The manager then rings the legal department as now the customer is rightfully annoyed that his 12 month old car has lunched it's gearbox and has been told the manufacturer is arguing against fixing it, the legal department says that as they were told in writing that the oils used meet the specifications that the group is not liable, the oil company is. The dealer group as such refuses to pay for the replacement of the gearbox.

The customer after 3 months of having the mick taken, decides to involve a solicitor and sues the dealer group for basically knackering his car and leaving him with a 4k bill to fix it. It goes like this:

1) the dealer says they acted in good faith and used a product that to their awareness met the required standard and as such were not liable

2) the lubricant manufacturer says that that the oil supplied is stated to meet manufacturer spec, however since the manufacturer has not approved the oil, it is the users responsibility to check it's suitability. They were not dishonest as the product never claimed to be approved by the manufacturer.

3) The vehicle manufacturer says that the product has never been tested by them and does not fit type approval. As such the product should not be used in the vehicle as it may cause harm and invalidate the warranty. While the manufacturer states it does have a approval with only 2 lubricants manufacturers, the approval process is open to any company that wants to submit a application and product for certification. None have done so. It says that product approval is commonly used in the industry to confirm product suitability and all of the major vehicle manufacturers use this process. As such they are not at fault.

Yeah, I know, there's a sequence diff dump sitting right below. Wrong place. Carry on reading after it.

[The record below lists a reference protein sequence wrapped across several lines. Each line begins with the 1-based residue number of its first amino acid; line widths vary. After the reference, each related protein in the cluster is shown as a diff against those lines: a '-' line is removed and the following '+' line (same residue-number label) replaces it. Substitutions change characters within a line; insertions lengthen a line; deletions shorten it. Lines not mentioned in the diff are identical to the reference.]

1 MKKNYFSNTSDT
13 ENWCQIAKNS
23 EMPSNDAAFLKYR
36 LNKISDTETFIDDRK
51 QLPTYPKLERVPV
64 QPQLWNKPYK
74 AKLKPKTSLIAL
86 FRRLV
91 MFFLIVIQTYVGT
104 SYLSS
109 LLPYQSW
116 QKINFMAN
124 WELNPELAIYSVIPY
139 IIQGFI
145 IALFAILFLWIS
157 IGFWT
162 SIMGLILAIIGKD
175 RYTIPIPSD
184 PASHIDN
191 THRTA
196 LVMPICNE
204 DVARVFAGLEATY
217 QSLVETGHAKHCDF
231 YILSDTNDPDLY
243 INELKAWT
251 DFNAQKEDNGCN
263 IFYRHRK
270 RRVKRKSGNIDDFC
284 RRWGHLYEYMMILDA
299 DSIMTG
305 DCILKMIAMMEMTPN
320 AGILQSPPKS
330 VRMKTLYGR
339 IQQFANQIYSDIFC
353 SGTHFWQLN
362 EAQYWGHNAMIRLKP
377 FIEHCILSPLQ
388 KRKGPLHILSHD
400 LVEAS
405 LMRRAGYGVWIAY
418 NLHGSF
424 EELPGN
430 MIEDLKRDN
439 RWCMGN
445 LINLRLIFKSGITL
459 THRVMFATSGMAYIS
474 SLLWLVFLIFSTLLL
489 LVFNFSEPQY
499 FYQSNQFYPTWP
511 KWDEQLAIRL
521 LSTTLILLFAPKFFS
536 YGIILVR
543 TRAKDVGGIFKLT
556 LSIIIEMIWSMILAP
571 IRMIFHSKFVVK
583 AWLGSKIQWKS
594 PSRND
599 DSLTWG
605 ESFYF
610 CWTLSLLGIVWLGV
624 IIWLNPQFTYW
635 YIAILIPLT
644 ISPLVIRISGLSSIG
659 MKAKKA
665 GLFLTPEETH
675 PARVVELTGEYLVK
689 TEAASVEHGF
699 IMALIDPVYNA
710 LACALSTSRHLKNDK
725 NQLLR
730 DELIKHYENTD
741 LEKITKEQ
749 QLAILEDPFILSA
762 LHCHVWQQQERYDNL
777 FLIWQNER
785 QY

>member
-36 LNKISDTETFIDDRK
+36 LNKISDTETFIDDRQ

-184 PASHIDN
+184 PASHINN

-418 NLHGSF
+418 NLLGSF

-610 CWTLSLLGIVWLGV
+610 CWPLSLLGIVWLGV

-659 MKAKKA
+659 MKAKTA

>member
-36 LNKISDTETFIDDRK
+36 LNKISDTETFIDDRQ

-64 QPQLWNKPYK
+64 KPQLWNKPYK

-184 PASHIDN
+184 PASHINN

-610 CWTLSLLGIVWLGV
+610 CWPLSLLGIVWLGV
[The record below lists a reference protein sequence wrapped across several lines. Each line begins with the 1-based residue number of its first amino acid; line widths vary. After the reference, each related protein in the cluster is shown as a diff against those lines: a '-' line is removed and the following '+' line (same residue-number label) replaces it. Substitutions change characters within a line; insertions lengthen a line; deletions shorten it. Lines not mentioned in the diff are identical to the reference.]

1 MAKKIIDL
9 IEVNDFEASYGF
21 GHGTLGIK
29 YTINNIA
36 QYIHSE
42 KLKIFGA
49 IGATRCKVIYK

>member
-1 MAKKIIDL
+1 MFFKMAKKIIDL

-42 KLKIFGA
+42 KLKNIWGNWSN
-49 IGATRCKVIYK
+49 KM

4) The dealer group head office says that to their awareness the oils used met the required standard. They were informed by the supplier that it met the standards and as such has no way of knowing that the product could cause damage. However they confirmed that the oil used was not type approved for that vehicle but as they were operating in good faith using information provided, they were not liable for the fault.

5) the type approved oil manufacturer for the vehicle was asked to give evidence, they explained that the product the supply is used as factory fill and is certified to fit all requirements for the vehicle. This oil was tested extensively and was fit all specs needed. When asked why most dealerships do not use this oil, they say

"this is nothing more than economics. Our oils are supplied to manufacturer who build x cars per year and as such we are able to offer them a preferential rate of cost. Dealerships, aftermarket suppliers and workshops however will purchase whichever product is at a price advantage".